The administration will release its 2017 budget blueprint tomorrow, but the House and Senate budget committees won’t be inviting anyone from the White House to come talk about it. “The chairmen of the House and Senate Budget committees released a joint statement saying it simply wasn’t worth their time” to hear from OMB Director Shaun Donovan. Accusing the members of pulling a “Donald Trump,” White House spokesman Josh Earnest said the move “raises some questions about how confident they are about the kinds of arguments that they could make.”

Source:
A DARK CLOUD OVER TRUMP?
Snowstorm Could Impact Primary Turnout
1 days ago
THE LATEST

A snowstorm is supposed to hit New Hampshire today and “linger into Primary Tuesday.” GOP consultant Ron Kaufman said lower turnout should help candidates who have spent a lot of time in the state tending to retail politicking. Donald Trump “has acknowledged that he needs to step up his ground-game, and a heavy snowfall could depress his figures relative to more organized candidates.”

Source:
IN CASE OF EMERGENCY
A Shake-Up in the Offing in the Clinton Camp?
1 days ago
THE DETAILS

Anticipating a primary loss in New Hampshire on Tuesday, Hillary and Bill Clinton “are considering staffing and strategy changes” to their campaign. Sources tell Politico that the Clintons are likely to layer over top officials with experienced talent, rather than fire their staff en masse.

Source:
THE LAST ROUND OF NEW HAMPSHIRE POLLS
Trump Is Still Ahead, but Who’s in Second?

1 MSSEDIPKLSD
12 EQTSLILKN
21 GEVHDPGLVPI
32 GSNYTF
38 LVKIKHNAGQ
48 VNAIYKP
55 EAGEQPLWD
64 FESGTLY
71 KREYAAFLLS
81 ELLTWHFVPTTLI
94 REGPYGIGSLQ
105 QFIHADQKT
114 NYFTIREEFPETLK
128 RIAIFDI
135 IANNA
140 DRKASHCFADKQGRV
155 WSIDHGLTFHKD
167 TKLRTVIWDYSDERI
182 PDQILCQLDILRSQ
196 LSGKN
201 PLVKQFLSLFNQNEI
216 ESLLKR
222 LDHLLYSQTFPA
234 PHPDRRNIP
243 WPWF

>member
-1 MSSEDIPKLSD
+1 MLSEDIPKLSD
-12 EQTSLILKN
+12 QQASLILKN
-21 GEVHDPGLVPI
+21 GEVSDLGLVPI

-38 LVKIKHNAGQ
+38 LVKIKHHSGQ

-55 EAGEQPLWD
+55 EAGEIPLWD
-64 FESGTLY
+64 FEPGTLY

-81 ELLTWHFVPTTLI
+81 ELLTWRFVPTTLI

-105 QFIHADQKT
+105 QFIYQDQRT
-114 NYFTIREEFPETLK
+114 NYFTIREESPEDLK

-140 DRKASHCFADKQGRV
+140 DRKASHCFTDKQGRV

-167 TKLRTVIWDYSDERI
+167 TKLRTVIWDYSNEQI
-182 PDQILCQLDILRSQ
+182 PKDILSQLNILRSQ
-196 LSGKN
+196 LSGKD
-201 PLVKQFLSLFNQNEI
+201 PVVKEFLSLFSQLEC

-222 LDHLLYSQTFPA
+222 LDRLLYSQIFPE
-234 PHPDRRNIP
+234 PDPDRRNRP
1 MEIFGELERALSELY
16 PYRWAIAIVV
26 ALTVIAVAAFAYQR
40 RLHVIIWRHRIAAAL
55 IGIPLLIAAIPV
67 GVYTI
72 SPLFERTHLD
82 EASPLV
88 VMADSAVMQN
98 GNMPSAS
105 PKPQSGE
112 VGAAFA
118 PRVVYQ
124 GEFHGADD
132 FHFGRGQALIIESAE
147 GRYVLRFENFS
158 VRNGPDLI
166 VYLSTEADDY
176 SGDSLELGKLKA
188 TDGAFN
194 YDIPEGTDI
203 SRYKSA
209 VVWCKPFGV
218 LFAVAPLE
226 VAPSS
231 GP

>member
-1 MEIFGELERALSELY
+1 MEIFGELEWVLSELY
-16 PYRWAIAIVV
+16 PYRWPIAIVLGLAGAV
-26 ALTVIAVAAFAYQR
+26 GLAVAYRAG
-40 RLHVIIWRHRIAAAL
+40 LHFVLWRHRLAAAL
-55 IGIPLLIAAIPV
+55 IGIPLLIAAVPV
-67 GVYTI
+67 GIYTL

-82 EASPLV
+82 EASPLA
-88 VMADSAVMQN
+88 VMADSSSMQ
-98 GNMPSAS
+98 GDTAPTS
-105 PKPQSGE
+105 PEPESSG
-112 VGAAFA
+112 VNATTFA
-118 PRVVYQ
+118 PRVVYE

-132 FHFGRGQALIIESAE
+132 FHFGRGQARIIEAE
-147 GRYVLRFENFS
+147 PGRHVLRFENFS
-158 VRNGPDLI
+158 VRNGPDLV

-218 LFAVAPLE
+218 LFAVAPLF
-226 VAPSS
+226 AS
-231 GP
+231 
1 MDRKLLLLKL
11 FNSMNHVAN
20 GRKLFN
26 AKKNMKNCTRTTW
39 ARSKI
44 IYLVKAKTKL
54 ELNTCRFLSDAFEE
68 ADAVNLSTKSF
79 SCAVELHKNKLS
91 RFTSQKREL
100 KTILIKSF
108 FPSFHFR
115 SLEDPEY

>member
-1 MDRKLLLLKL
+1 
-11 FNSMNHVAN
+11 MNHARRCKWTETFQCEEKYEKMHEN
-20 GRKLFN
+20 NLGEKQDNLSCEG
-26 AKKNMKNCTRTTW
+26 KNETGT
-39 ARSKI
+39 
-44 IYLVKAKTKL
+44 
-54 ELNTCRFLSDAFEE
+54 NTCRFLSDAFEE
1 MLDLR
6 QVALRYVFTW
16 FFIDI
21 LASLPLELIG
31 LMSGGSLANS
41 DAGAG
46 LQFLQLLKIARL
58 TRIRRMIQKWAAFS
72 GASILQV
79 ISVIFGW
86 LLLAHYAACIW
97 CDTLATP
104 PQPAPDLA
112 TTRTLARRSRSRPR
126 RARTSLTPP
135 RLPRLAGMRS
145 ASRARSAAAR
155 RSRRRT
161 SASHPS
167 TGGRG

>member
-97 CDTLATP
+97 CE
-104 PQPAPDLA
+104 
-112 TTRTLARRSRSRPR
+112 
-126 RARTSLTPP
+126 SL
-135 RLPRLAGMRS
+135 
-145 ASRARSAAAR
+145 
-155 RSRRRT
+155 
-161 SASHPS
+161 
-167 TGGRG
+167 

16 hours ago
THE LATEST

We may not be talking about New Hampshire primary polls for another three-and-a-half years, so here goes:

  • American Research Group’s tracking poll has Donald Trump in the lead with 30% support, followed by Marco Rubio and John Kasich tying for second place at 16%. On the Democratic side, Bernie Sanders leads Hillary Clinton 53%-41%.
  • The 7 News/UMass Lowell tracking poll has Trump way out front with 34%, followed by Rubio and Ted Cruz with 13% apiece. Among the Democrats, Sanders is in front 56%-40%.
  • A Gravis poll puts Trump ahead with 28%, followed by Kasich with 17% and Rubio with 15%.
IT’S ALL ABOUT SECOND PLACE
CNN Calls the Primary for Sanders and Trump
3 hours ago
THE LATEST

Well that didn’t take long. CNN has already declared Bernie Sanders and Donald Trump the winners of the New Hampshire primary, leaving the rest of the candidates to fight for the scraps. Five minutes later, the Associated Press echoed CNN’s call.

Source:
×